HEBREW NAME: Rifka
CURRENTLY LIVING IN: Berkeley, Calif.
ALMA MATERS: Cohen Hillel Academy ’04, Swampscott High School ’08, George Washington University ’12
JOB: Farm and program director, Eden Village Camp West
FAVORITE FOOD: Breakfast for dinner, like eggs and
FAVORITE MUSIC: I like blasting the radio really loud, especially in the summer, and usually listening to whatever’s on.
FAVORITE MOVIES: “The Parent Trap,” “Book Smart,” “Call Me By Your Name”
FAVORITE BOOK: “Exit West” by Mohsin Hamid
FAVORITE TV SHOW: “The West Wing”
FAVORITE TRAVEL DESTINATION: Southeast Asia: Laos, Vietnam, and Thailand
FAVORITE JEWISH PERSON NOT IN YOUR FAMILY: Abraham Joshua Heschel
FAVORITE JEWISH HOLIDAY: Passover
WHAT WAS YOUR JEWISH BACKGROUND GROWING UP?
I grew up in a kosher-keeping Conservative household, and I went to Cohen Hillel Academy for K-8, and then I went to public high school, and from ages 9 to 19, I went to Jewish summer camp at Ramah New England, and I would say it was there that I really enjoyed being Jewish, in a way that at Jewish day school and at home, it was harder for me to feel the excitement around it. But surrounded by a bunch of kids your own age singing and dancing was where it was definitely solidified. And then even at public high school, no matter what we had plans for Friday night, we would always eat Shabbat dinner together, and then we could go do whatever, and that’s a tradition I carry through.
HOW DID YOU GET INTERESTED IN FARMING?
When I was in college, I worked for this place called the Refugee Agriculture Partnership Project, and it was through the Department of Health and Human Services, and they gave lots of land to recently arrived refugees so they could either have supplemental income or just grow crops that weren’t commercially available in the U.S. And while I was working for them and I finished my time at summer camp, I was like ‘Oh, if I want to spend time outside in the summer like I’m used to, maybe I should look into farming’ …and loving going to summer camp and having the opportunity to run a farm out of summer camp was such a perfect fit.
COULD YOU TALK ABOUT YOUR WORK MANAGING EDEN VILLAGE CAMP, A JEWISH CAMP FOCUSED ON ENVIRONMENTALISM?
The first summer that I was there was also the first summer in operation, so before camp we started a farm on the property that was one acre. I learned how to use all these tools, and crop plan, which means pick what you’re gonna grow and figure out when it will be ready, and write curriculums. The second summer I was the program director and farm director, which means I oversaw a farm manager and ran all the things that the kids do that’s not sleeping and eating. The way a day works at camp is the kids wake up and we have something called Modeh Ani, which is a morning spiritual practice, so it could be journaling about your dreams, or it could be traditional Shacharit [Jewish morning service] – we have a river, so going down and dunking in a mikvah down there. Then breakfast, bunk beautification, then village time – all of our campers pick between the farm village, the forest village, and the culinary arts village. So at culinary arts, you learn to cook and make recipes; in the forest you learn wilderness skills and hiking, and you carve yads [the Jewish ritual pointer used for reading the Torah] out of wood; and then on the farm, maybe you’ll plant seeds and make flower crowns, and learn about the biodiversity of plants and animals … then there’s “chug” or our elective time, which could be herbalism, or nature crafts, or drumming, or learning how to preserve the things we grow on the farm.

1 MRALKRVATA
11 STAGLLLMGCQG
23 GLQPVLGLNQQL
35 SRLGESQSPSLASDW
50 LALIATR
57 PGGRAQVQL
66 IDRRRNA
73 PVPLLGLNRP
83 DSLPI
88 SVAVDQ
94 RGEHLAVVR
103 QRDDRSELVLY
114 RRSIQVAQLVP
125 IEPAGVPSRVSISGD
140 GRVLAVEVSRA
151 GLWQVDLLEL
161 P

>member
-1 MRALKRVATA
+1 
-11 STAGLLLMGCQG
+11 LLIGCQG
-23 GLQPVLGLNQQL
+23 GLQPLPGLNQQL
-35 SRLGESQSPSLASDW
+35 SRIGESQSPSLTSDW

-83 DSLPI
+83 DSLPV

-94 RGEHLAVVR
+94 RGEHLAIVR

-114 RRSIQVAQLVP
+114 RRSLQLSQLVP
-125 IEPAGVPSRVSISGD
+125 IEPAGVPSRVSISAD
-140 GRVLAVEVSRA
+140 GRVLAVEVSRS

WHAT DOES JUDAISM HAVE TO SAY ABOUT FARMING AND SUSTAINABILITY?
Depending on who you ask, you might learn that Judaism is an agricultural tradition first and foremost – we see that in the Shalosh Regalim, or the three pilgrimage holidays, which were around harvest times and bringing your offerings to the Temple. We also see that Sukkot is a moment of harvest, and Shavuot – the omer that we count between Pesach and Shavuot, those seven weeks, was actually determined by if the barley in your harvest for Shavuot was ready, and if it wasn’t ready on time, that’s how we knew we needed to have a leap month. A lot of tradition has been modernized, but originally Jews were people of the land – they’ve always connected to it and find their traditions from it.